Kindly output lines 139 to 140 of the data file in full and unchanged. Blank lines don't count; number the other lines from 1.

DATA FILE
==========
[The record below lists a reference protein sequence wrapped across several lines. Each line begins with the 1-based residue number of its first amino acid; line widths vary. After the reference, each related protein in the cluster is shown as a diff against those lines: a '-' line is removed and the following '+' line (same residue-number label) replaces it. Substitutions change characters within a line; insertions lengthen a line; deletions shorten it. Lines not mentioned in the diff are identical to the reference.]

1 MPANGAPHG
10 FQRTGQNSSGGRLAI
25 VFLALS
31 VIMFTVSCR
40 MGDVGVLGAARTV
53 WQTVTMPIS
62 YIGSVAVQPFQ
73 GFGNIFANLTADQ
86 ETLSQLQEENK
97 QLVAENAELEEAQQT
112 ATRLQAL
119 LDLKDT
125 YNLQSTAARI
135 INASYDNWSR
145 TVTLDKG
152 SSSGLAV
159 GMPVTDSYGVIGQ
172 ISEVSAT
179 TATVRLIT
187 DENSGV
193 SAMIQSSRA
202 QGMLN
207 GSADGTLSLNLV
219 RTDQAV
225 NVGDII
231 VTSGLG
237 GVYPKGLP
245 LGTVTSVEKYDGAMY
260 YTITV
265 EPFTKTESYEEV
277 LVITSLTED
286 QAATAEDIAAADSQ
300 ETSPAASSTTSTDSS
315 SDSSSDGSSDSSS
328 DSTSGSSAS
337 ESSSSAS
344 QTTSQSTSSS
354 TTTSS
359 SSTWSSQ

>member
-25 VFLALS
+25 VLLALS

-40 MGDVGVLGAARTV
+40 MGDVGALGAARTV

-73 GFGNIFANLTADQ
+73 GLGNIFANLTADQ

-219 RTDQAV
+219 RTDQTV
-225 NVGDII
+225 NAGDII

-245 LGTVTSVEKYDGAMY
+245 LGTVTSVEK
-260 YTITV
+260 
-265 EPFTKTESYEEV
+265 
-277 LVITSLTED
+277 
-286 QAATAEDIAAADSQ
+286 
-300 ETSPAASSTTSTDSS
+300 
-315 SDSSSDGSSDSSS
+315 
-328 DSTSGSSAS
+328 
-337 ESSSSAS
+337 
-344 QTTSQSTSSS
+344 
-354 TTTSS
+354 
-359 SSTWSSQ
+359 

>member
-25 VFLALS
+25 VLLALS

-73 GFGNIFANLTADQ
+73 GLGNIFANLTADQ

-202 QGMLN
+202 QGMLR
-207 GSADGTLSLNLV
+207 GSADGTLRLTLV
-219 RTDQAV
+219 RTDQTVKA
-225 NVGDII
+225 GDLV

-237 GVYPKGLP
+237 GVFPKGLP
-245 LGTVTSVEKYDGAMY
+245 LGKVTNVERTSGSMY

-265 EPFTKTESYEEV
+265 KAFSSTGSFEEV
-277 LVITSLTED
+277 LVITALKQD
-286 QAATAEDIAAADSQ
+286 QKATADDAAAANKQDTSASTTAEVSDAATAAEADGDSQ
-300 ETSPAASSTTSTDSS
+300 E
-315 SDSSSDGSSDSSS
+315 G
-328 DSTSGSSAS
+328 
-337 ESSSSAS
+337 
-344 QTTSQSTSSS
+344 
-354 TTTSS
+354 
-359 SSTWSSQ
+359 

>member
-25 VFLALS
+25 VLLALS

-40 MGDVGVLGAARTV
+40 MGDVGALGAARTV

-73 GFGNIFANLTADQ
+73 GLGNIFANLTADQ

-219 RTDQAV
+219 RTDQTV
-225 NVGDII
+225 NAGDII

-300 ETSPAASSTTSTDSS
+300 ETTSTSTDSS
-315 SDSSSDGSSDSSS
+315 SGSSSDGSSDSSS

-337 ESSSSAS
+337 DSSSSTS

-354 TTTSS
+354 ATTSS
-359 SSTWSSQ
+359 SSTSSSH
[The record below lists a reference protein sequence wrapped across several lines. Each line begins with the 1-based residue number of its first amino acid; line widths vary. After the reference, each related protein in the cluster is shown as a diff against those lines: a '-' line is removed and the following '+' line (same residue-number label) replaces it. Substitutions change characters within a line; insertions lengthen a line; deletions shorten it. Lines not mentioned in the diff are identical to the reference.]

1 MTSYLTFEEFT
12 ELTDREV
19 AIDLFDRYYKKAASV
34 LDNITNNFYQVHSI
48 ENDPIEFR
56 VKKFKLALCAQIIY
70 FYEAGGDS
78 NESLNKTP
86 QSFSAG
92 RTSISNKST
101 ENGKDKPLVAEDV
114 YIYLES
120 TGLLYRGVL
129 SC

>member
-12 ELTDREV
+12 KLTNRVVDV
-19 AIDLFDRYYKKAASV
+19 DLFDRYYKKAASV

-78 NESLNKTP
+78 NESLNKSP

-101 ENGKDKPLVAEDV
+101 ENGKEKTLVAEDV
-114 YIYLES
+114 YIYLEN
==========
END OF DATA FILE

48 ENDPIEFR
56 VKKFKLALCAQIIY